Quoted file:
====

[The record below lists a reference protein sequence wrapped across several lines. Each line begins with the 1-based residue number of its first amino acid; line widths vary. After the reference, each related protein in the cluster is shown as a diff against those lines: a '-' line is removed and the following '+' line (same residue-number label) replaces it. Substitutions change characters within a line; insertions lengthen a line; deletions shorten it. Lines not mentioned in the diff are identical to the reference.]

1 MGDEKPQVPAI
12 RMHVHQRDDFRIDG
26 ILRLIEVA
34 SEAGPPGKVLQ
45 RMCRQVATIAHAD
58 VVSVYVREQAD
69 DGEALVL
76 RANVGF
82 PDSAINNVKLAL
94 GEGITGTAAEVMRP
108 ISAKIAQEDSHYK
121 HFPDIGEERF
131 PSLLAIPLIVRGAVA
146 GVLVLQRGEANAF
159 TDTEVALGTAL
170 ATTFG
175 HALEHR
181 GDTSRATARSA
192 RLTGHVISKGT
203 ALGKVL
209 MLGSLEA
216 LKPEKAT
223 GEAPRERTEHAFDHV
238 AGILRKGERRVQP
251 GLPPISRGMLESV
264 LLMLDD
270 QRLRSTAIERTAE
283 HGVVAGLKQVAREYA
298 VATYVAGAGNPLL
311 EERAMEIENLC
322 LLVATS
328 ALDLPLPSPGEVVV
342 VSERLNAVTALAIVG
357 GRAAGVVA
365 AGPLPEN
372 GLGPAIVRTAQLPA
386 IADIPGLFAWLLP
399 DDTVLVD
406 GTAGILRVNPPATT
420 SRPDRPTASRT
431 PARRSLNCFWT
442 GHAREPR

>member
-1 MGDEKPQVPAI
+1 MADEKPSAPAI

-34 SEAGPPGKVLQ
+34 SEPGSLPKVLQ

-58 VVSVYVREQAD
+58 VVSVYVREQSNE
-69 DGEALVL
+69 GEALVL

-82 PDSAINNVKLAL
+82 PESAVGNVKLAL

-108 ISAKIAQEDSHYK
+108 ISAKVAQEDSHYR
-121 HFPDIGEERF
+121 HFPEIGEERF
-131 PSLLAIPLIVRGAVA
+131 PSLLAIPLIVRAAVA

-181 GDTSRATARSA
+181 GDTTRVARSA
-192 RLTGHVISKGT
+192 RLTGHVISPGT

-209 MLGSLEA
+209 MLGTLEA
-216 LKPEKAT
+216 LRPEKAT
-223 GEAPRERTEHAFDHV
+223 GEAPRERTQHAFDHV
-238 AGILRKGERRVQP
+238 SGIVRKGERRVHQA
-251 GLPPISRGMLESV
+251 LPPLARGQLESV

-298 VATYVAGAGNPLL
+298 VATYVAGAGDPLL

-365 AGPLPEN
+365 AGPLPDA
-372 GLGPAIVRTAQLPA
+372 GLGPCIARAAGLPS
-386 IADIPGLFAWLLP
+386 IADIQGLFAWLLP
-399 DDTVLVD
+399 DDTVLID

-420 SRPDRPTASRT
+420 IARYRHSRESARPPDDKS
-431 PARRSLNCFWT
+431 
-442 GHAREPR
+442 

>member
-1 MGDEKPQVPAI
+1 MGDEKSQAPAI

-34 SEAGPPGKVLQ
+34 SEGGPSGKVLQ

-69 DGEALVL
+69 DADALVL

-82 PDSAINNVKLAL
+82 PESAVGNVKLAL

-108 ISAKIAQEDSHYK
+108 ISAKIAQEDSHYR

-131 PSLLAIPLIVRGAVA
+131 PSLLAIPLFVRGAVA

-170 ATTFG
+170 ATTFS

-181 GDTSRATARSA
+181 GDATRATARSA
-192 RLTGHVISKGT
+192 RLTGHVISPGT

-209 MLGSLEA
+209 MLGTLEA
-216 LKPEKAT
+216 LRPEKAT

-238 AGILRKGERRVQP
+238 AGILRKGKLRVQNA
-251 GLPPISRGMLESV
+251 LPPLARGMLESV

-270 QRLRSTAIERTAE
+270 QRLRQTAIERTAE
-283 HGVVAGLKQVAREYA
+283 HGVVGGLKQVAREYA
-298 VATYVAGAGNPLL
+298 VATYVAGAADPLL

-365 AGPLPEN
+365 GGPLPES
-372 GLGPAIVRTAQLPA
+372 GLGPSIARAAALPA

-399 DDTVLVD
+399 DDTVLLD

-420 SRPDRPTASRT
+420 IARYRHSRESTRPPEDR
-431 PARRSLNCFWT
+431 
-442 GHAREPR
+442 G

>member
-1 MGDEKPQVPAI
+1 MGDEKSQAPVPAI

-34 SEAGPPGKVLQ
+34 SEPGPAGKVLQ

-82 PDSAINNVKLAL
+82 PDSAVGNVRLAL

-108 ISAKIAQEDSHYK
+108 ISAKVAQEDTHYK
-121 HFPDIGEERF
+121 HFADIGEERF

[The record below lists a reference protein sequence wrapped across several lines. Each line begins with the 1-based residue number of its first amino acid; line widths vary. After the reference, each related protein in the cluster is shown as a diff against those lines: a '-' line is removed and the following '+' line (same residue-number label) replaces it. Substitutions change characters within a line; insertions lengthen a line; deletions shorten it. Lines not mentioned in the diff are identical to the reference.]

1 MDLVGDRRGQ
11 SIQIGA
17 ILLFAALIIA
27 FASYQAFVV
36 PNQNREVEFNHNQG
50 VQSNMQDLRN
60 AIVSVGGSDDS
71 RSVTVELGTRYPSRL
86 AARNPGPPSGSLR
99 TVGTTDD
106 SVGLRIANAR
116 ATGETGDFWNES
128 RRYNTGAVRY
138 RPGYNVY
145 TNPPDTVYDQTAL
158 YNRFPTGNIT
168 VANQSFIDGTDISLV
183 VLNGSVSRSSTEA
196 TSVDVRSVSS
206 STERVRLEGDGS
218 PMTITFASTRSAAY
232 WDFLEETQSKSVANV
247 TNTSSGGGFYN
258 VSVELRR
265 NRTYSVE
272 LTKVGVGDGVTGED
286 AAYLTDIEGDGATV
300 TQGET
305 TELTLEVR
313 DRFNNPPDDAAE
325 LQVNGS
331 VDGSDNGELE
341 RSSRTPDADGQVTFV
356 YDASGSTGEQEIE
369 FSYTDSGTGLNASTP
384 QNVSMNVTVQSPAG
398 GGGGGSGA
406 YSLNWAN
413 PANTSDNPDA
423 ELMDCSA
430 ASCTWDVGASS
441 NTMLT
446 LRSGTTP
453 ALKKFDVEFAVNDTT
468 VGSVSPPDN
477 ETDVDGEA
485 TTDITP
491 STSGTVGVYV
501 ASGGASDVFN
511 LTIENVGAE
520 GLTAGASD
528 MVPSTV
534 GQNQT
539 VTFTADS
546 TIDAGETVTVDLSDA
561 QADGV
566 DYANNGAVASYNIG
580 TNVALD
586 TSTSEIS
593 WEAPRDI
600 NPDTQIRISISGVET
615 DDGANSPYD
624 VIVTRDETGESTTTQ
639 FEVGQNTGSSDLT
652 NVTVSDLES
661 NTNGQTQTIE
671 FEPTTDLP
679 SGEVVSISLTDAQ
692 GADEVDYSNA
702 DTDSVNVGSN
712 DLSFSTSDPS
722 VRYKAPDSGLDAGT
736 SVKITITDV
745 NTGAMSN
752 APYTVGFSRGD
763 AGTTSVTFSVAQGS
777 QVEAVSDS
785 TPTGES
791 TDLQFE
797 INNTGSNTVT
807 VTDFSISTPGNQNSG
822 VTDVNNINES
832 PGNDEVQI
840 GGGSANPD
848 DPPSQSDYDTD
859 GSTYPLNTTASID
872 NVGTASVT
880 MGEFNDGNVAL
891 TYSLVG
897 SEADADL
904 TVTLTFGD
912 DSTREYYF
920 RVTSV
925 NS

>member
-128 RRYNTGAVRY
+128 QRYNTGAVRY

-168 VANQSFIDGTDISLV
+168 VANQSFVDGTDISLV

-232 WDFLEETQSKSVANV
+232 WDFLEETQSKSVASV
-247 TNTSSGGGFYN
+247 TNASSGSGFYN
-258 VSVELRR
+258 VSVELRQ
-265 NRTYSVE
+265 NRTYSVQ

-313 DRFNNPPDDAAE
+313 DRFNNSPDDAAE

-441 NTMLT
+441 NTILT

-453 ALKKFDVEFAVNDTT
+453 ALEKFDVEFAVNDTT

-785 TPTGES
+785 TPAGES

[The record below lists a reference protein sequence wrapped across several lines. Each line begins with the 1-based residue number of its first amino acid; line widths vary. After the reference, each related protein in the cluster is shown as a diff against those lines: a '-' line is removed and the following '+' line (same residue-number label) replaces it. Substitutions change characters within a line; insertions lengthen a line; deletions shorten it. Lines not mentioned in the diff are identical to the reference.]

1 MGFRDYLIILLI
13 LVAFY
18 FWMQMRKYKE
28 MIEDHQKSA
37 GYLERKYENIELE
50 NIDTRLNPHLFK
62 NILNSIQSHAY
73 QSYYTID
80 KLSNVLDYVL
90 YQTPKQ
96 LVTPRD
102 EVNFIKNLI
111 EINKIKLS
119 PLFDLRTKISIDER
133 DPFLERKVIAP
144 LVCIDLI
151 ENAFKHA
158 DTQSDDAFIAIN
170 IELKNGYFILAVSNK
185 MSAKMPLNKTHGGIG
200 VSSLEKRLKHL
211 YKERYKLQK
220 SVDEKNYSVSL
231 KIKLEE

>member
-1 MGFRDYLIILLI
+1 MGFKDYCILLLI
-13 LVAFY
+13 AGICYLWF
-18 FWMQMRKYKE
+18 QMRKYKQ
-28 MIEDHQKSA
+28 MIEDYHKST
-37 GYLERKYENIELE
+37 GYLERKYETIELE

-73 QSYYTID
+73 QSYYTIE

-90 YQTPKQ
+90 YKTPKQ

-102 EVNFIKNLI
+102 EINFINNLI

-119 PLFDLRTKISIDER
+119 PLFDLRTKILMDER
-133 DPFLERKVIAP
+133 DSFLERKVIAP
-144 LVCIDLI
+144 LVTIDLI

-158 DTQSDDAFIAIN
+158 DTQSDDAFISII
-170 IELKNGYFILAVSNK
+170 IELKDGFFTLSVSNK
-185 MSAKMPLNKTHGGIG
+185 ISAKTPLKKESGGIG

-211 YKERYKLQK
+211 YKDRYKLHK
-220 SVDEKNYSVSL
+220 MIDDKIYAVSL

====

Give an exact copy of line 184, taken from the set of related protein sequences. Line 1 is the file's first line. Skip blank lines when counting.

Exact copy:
398 GGGGGSGA